If as a result of the controversy involving the decedent's will, or involving any bequest or devise thereunder, a property interest is assigned or surrendered to the surviving spouse, the interest so acquired will be regarded as having "passed from the decedent to his surviving spouse" only if the assignment or surrender was a bona fide recognition of enforceable rights of the surviving spouse in the decedent's estate. Such a bona fide recognition will be presumed where the assignment or surrender was pursuant to a decision of a local court upon the merits in an adversary proceeding following a genuine and active contest. However, such a decree will be accepted only to the extent that the court passed upon the facts upon which deductibility of the property interests depends. If the assignment or surrender was pursuant to a decree rendered by consent, or pursuant to an agreement not to contest the will or not to probate the will, it will not necessarily be accepted as a bona fide evaluation of the rights of the spouse.
Petitioner contends that decedent's husband had valid claims under Hawaii law to a share of decedent's estate, namely, under provisions that established his right to homestead and family allowances, exempt property, and a right to take an elective share of one-third of the net estate in lieu of the property interests awarded under the will. Haw. Rev. Stat. sec. 560:2-401 to 403, 560:2-201(a) (1976). Petitioner claims that the settlement was made in recognition of these valid claims, and therefore the payment is an interest in property passing from decedent to the surviving husband which qualifies for the marital deduction.
Respondent takes the position that the estate is not entitled to a marital deduction. Respondent argues that there is great disparity between the value of cash and property interests received by decedent's husband pursuant to the Agreement, and the value of that which he relinquished ≈ an elective share of one-third of decedent's net estate. Under the Hawaii Uniform Probate Code, net estate is defined as the estate which would be disposed of by decedent's will, reduced by specified enforceable claims. Haw. Rev. Stat. sec. 560:2-202 (1976). In this case, decedent's net estate does not include the property that she had transferred to her trust. As a result, the value of the net estate is de minimis. Any marital deduction, respondent argues, would be limited to a value equal to one-third of the net estate. Respondent argues also that the property received by decedent's husband did not "pass" from decedent to him.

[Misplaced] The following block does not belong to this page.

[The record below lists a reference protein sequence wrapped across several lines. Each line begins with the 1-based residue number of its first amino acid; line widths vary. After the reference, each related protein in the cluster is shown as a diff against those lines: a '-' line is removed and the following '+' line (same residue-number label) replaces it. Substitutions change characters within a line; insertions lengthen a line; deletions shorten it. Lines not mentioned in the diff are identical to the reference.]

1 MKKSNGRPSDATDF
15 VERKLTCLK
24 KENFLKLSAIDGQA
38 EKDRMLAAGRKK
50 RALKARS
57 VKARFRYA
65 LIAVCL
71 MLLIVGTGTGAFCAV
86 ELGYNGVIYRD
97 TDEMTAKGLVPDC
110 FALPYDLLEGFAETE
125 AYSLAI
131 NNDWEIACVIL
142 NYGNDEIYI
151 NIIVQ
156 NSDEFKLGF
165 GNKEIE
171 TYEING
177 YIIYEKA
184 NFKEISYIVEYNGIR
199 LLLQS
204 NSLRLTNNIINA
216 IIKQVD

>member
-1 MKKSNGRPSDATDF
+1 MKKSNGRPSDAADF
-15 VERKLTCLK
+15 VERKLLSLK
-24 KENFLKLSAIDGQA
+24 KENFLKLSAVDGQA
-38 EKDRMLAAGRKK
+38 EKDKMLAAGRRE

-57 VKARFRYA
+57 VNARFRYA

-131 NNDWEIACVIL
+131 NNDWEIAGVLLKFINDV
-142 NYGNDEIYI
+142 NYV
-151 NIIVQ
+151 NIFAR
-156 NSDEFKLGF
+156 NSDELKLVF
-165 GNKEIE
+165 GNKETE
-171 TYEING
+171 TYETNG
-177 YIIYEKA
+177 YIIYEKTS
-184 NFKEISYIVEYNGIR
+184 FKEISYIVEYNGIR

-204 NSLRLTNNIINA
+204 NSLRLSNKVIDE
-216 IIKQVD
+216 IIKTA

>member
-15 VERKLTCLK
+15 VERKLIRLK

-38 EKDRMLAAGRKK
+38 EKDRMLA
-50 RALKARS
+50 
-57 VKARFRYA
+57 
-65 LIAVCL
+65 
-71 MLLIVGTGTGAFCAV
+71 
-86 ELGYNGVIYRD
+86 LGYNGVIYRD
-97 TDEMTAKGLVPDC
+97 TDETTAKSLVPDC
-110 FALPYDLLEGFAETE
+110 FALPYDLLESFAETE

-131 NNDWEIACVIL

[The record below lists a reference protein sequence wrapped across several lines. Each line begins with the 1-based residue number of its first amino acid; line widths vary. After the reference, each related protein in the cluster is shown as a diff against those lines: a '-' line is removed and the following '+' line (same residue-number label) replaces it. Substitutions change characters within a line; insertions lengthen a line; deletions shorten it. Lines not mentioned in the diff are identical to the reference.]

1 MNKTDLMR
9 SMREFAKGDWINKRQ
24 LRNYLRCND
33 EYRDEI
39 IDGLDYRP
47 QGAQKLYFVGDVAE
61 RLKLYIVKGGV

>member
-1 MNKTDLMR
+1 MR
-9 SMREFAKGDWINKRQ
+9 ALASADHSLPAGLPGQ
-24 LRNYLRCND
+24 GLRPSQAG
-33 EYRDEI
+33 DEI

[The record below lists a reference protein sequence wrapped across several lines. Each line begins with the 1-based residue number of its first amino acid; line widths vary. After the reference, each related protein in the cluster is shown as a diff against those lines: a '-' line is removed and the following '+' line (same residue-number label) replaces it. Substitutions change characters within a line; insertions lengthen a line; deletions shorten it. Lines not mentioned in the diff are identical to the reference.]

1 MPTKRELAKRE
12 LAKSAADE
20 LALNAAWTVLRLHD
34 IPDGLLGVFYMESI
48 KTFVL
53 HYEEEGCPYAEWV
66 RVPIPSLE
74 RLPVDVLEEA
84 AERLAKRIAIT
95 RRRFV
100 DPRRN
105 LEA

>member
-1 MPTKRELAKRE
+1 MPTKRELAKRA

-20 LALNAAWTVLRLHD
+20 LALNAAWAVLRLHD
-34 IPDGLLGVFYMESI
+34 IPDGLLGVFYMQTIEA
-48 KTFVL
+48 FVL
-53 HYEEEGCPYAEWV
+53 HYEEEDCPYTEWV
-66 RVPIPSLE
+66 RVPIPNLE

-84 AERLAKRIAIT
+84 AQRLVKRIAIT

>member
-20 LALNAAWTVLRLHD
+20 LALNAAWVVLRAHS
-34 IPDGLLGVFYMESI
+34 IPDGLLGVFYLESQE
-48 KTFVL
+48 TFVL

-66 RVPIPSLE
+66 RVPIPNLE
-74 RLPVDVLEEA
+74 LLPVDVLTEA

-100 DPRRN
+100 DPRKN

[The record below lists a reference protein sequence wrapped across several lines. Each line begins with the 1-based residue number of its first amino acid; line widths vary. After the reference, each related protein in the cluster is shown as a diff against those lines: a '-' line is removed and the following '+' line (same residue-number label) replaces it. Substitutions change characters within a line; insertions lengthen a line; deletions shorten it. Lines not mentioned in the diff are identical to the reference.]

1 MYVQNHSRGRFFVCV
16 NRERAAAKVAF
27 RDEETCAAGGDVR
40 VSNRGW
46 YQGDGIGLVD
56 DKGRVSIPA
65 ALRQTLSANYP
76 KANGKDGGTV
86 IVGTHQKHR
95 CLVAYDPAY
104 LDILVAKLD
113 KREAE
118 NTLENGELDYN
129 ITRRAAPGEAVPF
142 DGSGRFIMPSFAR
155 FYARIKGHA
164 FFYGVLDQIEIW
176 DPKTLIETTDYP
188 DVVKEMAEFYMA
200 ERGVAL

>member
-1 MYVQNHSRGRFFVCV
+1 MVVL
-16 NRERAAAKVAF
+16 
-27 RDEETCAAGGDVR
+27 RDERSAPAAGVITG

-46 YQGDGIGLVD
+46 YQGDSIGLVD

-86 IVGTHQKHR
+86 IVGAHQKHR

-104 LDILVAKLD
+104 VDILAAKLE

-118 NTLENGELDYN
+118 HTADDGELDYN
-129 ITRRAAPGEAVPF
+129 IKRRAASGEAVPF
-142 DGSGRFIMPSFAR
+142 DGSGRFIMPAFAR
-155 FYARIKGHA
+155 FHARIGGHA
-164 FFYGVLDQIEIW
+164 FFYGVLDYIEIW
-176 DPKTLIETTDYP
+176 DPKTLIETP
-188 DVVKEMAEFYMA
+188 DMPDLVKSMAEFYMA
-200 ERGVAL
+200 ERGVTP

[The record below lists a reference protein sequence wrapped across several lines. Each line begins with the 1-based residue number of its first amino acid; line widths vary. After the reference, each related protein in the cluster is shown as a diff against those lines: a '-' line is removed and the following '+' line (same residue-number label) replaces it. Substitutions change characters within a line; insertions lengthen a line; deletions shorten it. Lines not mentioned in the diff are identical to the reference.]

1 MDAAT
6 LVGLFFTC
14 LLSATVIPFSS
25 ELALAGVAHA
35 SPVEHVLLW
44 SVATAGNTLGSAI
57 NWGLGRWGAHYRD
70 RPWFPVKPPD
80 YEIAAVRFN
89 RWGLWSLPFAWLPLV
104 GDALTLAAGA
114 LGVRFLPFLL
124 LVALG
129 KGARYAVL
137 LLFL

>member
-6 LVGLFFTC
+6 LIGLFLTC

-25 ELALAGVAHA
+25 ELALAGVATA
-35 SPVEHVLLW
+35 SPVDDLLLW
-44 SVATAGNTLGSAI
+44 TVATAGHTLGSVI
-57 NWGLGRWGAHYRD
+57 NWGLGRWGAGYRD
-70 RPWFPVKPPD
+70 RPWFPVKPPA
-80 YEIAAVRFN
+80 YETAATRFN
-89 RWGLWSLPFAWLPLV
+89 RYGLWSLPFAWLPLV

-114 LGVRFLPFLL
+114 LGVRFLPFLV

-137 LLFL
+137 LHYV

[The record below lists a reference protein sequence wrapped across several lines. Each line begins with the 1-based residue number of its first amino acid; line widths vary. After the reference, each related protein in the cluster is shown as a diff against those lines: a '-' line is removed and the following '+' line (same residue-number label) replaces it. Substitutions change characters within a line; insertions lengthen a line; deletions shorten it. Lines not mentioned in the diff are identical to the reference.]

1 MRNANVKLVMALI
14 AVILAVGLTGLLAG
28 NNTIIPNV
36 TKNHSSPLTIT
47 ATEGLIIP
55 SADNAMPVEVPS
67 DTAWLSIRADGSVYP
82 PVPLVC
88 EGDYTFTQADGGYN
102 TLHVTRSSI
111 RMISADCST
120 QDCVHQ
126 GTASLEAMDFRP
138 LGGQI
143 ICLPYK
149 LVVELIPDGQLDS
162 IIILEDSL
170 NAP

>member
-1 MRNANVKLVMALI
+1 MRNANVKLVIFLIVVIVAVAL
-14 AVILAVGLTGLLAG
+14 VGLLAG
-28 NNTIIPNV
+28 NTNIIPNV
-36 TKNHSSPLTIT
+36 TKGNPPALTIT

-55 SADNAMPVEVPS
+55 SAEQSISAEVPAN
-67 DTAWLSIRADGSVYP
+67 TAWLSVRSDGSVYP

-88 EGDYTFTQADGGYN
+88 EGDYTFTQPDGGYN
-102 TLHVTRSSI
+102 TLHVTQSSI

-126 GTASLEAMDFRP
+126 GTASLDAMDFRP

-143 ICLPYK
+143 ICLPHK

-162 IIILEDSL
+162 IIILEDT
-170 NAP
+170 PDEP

We must first consider whether the Agreement operated as an amendment to decedent's will. In determining whether a settlement agreement is a "bona fide recognition of enforceable rights of the surviving spouse in the decedent's estate," courts examine whether or not the agreement was made in good faith as a result of arm's-length negotiations. Estate of Barrett v. Commissioner [Dec. 20,406], 22 T.C. 606, 609 (1954). Section 20.2056(e)-2(d)(2), Estate Tax Regs., requires that the surrendering of a property interest be in settlement of a "controversy." The Fifth Circuit stated in Citizens & Southern National Bank v. United States [71-2 USTC ╤ 12,811], 451 F.2d 221, 225-226 (5th Cir. 1971), "We do not think, however, that the regulation encompasses only those settlements achieved at the end of an Armageddon." Although it is clear that the respective interests of decedent's husband and her son were adverse, the record in the instant case does not reveal any of the circumstances surrounding the settlement and leading up to the execution of the Agreement. The Agreement provides only that decedent's husband will not challenge or claim any interest in the trust property, and will waive any rights of inheritance to the estate of decedent. There is no evidence to indicate that there was ever an actual dispute between decedent's husband and her son, or to indicate the nature or merit of the claims to the trust property that decedent's husband surrendered. In our opinion, the facts are not sufficient to demonstrate that, for purposes of the regulation, an actual controversy existed prior to the execution of the Agreement.
In Ahmanson Foundation v. United States [81-2 USTC ╤ 13,438], 674 F.2d 761, 775 (9th Cir. 1981), the Ninth Circuit said that "a good faith settlement * * * must be based on an enforceable right, under state law properly interpreted, in order to qualify as `passing' pursuant to the estate tax marital deduction." Under Hawaii law, decedent's husband did have an enforceable right to elect to receive one-third of her net estate. Haw. Rev. Stat. sec. 560:2-201(a) (1976). However, the value of the net estate, as defined by State statute, was negligible. The trust property, which the estate tax return showed had a date of death value of almost $500,000, was not disposed of by decedent's will but was disposed of by decedent's trust. Paragraph 4 of the trust stated that it was to terminate upon decedent's death with her son surviving, at which time "the Trustee shall transfer all of the trust property, including any unpaid income, absolutely and free from any trust to the Settlor's son, PAUL L.H. YOSHIOKA * * *." Therefore, the trust property was not a part of the net estate. Haw. Rev. Stat. sec. 560:2-202 (1976).